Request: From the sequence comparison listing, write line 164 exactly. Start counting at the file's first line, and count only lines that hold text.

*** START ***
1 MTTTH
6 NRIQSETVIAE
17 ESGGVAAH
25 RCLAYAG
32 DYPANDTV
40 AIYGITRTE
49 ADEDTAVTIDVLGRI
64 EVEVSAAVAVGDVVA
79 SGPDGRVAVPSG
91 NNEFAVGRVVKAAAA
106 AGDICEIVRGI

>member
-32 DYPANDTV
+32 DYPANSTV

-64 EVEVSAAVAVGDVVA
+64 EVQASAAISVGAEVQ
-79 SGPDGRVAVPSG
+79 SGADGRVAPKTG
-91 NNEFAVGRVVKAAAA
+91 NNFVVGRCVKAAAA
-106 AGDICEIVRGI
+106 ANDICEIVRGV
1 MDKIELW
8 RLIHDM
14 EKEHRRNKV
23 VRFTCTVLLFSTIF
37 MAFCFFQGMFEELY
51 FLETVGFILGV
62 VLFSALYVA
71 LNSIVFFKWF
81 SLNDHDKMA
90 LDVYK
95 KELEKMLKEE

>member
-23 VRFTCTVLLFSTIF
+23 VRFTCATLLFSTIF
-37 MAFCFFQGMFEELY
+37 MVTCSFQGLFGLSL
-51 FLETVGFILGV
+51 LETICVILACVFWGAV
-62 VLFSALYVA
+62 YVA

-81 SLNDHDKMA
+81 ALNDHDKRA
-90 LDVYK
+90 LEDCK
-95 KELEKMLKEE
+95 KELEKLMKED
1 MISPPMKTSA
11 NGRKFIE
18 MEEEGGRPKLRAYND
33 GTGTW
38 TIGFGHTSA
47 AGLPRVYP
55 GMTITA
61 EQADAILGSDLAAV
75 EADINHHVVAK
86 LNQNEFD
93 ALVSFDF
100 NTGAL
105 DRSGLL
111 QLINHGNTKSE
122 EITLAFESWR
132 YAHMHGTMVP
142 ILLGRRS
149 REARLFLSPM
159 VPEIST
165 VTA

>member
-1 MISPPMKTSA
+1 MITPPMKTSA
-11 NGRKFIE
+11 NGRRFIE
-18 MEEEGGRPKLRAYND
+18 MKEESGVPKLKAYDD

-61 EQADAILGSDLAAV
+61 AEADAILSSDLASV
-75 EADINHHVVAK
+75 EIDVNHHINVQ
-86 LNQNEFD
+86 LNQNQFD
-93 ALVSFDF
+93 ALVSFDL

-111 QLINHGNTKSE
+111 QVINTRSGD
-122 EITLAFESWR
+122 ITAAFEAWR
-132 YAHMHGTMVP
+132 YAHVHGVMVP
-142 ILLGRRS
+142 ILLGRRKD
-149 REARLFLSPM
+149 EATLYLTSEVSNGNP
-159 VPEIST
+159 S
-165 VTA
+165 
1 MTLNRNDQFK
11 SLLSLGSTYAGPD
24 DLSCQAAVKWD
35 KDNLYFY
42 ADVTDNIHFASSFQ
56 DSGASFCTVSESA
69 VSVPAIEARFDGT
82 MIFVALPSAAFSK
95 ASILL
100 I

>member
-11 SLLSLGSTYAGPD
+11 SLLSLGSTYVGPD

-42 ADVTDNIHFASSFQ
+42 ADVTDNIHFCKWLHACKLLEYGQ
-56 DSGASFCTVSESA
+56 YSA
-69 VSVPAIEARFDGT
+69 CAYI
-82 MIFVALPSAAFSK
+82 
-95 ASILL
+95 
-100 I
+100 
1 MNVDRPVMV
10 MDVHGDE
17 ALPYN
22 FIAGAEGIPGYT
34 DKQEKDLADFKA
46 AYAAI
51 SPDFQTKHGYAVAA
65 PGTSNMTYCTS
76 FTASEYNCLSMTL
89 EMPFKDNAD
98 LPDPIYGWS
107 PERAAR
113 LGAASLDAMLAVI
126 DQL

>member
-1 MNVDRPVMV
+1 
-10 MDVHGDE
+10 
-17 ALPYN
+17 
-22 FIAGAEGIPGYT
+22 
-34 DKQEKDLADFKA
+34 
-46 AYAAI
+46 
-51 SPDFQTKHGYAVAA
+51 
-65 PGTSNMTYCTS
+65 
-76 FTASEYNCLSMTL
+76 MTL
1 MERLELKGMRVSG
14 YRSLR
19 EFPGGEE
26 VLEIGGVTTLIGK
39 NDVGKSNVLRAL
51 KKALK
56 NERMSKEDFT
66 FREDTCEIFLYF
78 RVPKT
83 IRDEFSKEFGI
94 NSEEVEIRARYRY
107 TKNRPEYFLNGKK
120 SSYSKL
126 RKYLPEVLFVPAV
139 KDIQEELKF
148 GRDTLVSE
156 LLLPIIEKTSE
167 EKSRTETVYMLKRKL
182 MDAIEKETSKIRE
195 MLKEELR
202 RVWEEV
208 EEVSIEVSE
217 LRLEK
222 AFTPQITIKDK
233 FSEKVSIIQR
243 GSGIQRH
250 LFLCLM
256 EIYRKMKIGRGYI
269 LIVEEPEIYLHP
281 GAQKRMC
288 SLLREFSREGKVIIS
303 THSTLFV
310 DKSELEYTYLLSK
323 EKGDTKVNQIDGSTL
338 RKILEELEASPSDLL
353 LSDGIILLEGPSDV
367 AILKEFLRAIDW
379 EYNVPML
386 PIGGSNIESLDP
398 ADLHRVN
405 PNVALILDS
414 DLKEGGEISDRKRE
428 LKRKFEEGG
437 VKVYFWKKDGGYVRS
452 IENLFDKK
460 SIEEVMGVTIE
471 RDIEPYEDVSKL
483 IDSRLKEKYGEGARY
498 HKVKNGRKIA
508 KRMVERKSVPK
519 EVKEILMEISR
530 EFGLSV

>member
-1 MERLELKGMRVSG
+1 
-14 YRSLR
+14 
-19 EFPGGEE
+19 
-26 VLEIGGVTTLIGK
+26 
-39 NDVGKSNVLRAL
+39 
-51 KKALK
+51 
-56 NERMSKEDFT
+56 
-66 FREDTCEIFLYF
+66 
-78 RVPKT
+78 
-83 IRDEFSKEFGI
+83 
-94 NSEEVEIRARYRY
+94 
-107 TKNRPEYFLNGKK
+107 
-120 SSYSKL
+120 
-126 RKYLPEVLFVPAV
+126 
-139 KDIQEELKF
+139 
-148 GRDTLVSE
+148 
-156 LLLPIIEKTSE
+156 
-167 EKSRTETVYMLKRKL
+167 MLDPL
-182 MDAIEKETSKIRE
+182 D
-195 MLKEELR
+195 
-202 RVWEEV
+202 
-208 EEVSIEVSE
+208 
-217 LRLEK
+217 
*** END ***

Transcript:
78 RVPKT